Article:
Mentor Spotlight: An Interview with Dr. Ellie Kiell
Monday, October 1, 2018
When considering who to interview for the AWS Mentor Spotlight, I wanted to highlight a female surgeon who balances her many roles with grace and embodies the type of surgeon I hope to become. This past year, I've had the privilege of shadowing Dr. Kiell in clinic and the OR. Seeing her interact with patients, her willingness to teach student-learners, and the way she balances work and home-life has largely inspired how I hope to practice medicine in the future. She has fully served as a strong female-role model to me and I hope that her words can be a source of encouragement for other women reading this. - Syndey Thomas
Dr. Ellie Kiell is an assistant professor of otolaryngology at Wake Forest Baptist Hospital. She is a graduate of Johns Hopkins School of Medicine and completed her residency at Wake. She completed fellowship training in pediatric otolaryngology at Children's Hospital of Philadelphia. While at CHOP, she began her Master of Education at Penn, which she completed this past summer.
What drew you to surgery and ENT as a medical student? How did you then choose pediatrics?
In medical school, I really liked the diagnostic side of neurology. When I realized I wanted to be a proceduralist, ENT seemed to be a place where I could be hands-on, there was a decent amount of diagnostic neuroscience, and I fit in with the people.
I knew I wanted to be in academic medicine, so I always planned to do a fellowship. I thought I would do neurotology for a longtime during residency, but I realized that I really liked the breadth of ENT which I still get in peds. As much as I enjoyed taking care of older people, I really loved taking care of kids.
You mentioned you had always planned to go in to academic medicine. What was your reasoning for this?
I really like the community of medicine and felt that wasn't as readily available in private practice as in academics. I learn best by bouncing ideas off other people. People around me are constantly up-to-date on the issues and I like to stay current on that, too.
There are a few different ways you can change medicine: to be at the forefront of research and translational medicine, how we treat patients clinically, and teaching the next generation of providers. What we do doesn't matter as much if we aren't teaching the next generation to do it, too.
Do you feel like you faced special challenges as a woman in a male-dominated field such as surgery?
I was raised by a mom who didn't work, and my parents had very traditional gender roles. I don't feel like I had a working female role model, but I never felt like I couldn't do what I wanted to do. In choosing a place to do residency, I did pay attention to seeing if there were female role models at the program.
I decided to have kids as a resident, though I initially never thought I would. When you decide it's time to have kids, it doesn't seem to matter what else is happening in life. The program director for OB/GYN happened to be my OB at the time and she really encouraged me to go for it. There was also an ENT resident ahead of me who had a baby a few months before, so that helped open the door, too. Even at a place where I always felt supported in my decision to have a baby, there were moments that stood out to me as different because I am a woman. After I got pregnant, all my evaluations said things like, "she's really doing well for being pregnant" or "doing well for having just had a baby." I know a man wouldn't have an evaluation that said he was doing really well for being a new dad.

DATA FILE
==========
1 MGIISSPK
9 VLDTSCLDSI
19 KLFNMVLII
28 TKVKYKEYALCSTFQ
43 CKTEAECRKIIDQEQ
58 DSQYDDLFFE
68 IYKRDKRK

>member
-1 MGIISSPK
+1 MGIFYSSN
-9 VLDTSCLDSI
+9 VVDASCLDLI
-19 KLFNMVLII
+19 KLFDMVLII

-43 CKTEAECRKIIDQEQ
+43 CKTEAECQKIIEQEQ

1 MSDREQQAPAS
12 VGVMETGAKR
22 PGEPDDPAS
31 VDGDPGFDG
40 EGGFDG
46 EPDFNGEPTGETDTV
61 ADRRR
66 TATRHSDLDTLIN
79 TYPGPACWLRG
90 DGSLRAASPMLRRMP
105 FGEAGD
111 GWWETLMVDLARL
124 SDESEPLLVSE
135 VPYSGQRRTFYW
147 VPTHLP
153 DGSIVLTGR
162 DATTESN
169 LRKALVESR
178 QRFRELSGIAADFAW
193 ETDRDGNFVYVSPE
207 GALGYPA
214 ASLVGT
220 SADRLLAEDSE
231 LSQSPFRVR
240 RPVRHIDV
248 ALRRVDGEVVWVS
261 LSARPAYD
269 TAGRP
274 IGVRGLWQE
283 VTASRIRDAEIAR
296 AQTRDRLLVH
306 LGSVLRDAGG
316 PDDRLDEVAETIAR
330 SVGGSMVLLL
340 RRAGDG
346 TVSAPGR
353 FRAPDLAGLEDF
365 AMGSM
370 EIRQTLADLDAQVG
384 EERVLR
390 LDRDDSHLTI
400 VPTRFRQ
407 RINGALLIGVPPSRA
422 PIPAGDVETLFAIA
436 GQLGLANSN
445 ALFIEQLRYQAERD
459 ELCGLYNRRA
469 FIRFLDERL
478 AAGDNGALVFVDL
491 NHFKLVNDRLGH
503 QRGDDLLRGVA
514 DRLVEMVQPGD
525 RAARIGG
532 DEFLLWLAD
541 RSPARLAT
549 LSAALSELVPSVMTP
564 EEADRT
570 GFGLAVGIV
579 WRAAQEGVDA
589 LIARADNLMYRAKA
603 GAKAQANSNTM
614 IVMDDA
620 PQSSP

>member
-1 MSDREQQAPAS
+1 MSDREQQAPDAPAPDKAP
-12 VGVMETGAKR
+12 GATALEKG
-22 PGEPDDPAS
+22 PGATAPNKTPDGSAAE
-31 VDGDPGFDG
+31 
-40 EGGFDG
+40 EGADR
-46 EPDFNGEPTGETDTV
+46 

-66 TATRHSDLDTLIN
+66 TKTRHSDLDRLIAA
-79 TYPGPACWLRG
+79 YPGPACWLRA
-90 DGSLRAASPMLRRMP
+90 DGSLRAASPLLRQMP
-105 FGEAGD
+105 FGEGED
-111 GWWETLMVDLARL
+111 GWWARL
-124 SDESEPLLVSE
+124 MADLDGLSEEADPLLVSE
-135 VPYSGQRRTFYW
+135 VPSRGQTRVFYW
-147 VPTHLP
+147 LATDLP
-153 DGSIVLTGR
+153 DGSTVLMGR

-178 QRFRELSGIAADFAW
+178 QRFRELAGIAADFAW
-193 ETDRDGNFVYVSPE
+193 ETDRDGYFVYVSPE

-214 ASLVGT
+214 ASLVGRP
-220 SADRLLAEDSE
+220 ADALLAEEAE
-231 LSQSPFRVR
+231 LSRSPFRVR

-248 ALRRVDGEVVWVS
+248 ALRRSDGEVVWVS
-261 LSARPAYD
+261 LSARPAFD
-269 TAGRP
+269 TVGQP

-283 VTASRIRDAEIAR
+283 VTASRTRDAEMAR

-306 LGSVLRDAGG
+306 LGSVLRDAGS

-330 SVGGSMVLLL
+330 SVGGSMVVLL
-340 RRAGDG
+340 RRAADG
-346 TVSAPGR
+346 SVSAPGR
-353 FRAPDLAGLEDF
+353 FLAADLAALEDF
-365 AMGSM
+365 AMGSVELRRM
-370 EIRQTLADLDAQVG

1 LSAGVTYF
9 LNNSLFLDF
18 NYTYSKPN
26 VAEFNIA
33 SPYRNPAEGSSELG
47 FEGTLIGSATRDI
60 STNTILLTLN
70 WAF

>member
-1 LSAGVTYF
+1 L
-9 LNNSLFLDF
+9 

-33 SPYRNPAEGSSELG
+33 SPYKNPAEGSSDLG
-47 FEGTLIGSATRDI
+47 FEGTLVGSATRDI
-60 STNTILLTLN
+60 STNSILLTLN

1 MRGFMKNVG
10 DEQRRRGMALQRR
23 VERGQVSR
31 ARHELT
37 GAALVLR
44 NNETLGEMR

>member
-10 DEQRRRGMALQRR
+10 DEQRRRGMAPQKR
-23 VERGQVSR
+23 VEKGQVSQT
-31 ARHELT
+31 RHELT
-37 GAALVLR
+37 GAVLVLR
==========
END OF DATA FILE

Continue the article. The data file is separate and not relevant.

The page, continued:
What advice would you give women who are pursuing surgery and/or surgical subspecialties?
Don't be afraid to do it if it's what you want to do. You need to understand your own values and priorities, understand they might change, and that that's okay. Whatever it is that you want, find a mentor and someone who can help you make those decisions. Be open to things changing and someone giving you advice that might change your mind. Live your life while it's happening. Don't wait for your training to be over. You won't ever get the time back.
You've recently completed your master's in education. How do you hope to use this in your practice going forward?
I've been charged with reshaping our curriculum for residents and how to better educate medical students, PAs, and other providers who may not be ENTs, but still deal with ENT topics in their practice. Eventually, I'm interested in more defined position within the realm of education, whether it's program directorship or something within the medical school.
How do you maintain a balance between being a wife, a mom, and a surgeon?
You have to understand that it's not going to be a perfect balance every day but over time, if you maintain a level of contentedness in each of those, it does balance out in the long run. I also have a fantastic husband and have somehow convinced my four year old that if I miss things it's because I'm taking care of a sick child, and he thinks that's okay!
You have to be honest with people up front that you won't be able to do everything you want to do but the things you really want to do, you'll make happen. I got out of an overnight call one Friday and got in the car while my husband drove 8-hours to one of my friend's weddings. We left the wedding early and drove home, so I could be here for a 5 AM, 24-hour shift Sunday.
I sometimes feel guilty about outsourcing help for things around the house, but it allows me more time with my family. There are still certain things that are important to me that I make sure I do. Some people think I'm crazy, but I make our Halloween costumes. You can't do it all but accepting that is a big part of it.